+===== Option (2): new type juggeling rules with E_STRICT on data loss =====
 +
 +The conversion rules proposed here are slightly stricter than PHP's auto-conversion rules.  Mainly, the string "abc" will be rejected as valid input for an integer type-hinted argument, and not be passed-on as zero and it would not auto-convert from/to array's.
 +
 +An E_STRICT would be raised if due to auto-conversion there would be data loss. So for example "2", 2 as well as 2.5 would convert to a float if one is expected. However 2.5 would not silently convert to an integer if one is expected. Similarly "123abc" would not convert to an integer or float. This might also be a potential approach to type juggling in general in some future version of PHP.
 +
 +Here is a short list of examples to illustrate the weak type hinting. Note that just like the current array/object hints, a NULL is only allowed if the parameter defaults to NULL.
 +
 +(Note the following table should probably be reviewed in light of recent updates to this RFC)
 ^ value                   ^ string ^ float ^ int   ^ numeric ^ scalar ^ bool ^ array ^ ^ value                   ^ string ^ float ^ int   ^ numeric ^ scalar ^ bool ^ array ^
 ^ true (boolean)          | fail   | fail  | fail  | fail    | pass   | pass | fail  | ^ true (boolean)          | fail   | fail  | fail  | fail    | pass   | pass | fail  |
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 ^ array (0 => 12) (array) | fail   | fail  | fail  | fail    | fail   | fail | pass  | ^ array (0 => 12) (array) | fail   | fail  | fail  | fail    | fail   | fail | pass  |
 ^ NULL (NULL)             | fail   | fail  | fail  | fail    | fail   | fail | fail  | ^ NULL (NULL)             | fail   | fail  | fail  | fail    | fail   | fail | fail  |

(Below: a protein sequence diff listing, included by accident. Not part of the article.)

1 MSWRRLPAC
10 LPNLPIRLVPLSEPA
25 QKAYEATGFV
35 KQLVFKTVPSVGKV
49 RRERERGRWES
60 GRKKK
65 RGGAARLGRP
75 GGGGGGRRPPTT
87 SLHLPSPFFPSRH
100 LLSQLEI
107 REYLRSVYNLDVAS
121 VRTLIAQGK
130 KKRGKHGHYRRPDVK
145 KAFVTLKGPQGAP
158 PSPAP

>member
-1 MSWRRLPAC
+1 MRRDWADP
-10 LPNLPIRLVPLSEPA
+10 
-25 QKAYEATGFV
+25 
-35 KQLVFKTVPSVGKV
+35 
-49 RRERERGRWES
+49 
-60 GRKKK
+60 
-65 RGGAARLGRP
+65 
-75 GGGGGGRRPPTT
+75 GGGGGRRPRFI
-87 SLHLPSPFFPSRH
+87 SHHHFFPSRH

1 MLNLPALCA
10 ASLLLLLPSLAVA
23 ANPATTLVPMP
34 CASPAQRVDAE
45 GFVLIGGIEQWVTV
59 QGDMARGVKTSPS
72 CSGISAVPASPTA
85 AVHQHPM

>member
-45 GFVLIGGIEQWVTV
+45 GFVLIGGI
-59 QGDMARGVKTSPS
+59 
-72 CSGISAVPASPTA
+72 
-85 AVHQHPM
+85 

-^ '' (string)             | pass   | fail  | fail  | fail    | pass   | fail | fail  | +%%''%% (string)         | pass   | fail  | fail  | fail    | pass   | fail | fail  |
- +
-Further more weak type checking could also be useful once we have generic type casting support via some magic type cast method along the lines of __toString(). In this case the weak type checking would also allow an object to pass if it provides the relevant casting method, though it would then of course automatically cast the object to the given type. +
- +
-===== Proposed API ===== +
- +
-<code php> +
- +
-// "+' denotes strict and "-" denotes weak type checking +
-function add_user(+string name, +string phone_number, -int age) { .. } +
- +
-// "!" denotes strict type checking and "?" denotes weak type checking +
-function add_user(string name, !string phone_number, ?int age) { .. } +
- +
-// "~" denotes weak type checking +
-function add_user(string name, string phone_number, ~int age) { .. } +
- +
-// "()" denotes weak type checking +
-function add_user(string name, string phone_number, (int) age) { .. }+
  
-// Keep in mind that the "modifier" can either be placed at the start or end +===== Option (3): current type juggeling rules with E_FATAL on data loss =====
-function add_user(string! name, string! phone_number, int? age{ .. }+
  
-// Furthermore one of the two modifiers could be the default +The auto-conversion would follow the current type juggeling rules. However in case of a cast that leads to data loss (like casting from '123abc' to an integer leading to 123 an E_FATAL notice would be raised
-// optionally + is the default +===== Patch =====
-function add_user(+string name, string phone_number, -int age) { .. } +
-// optionally - is the default +
-function add_user(+string name, +string phone_number, int age) { .. }+
  
-</code>+  * {{:rfc:auto_converting_type_hinting.diff.txt}} - presently implements auto-converting type hinting without any warning on data loss.
  
 ===== Changelog ===== ===== Changelog =====
 +  * restructured to provide 3 options (two with current type juggeling rules and E_STRICT or E_FATAL on data loss conversion and one with new type juggeling rules and E_STRICT on data loss.
rfc/typecheckingstrictandweak.1274543144.txt.gz · Last modified: 2017/09/22 13:28 (external edit)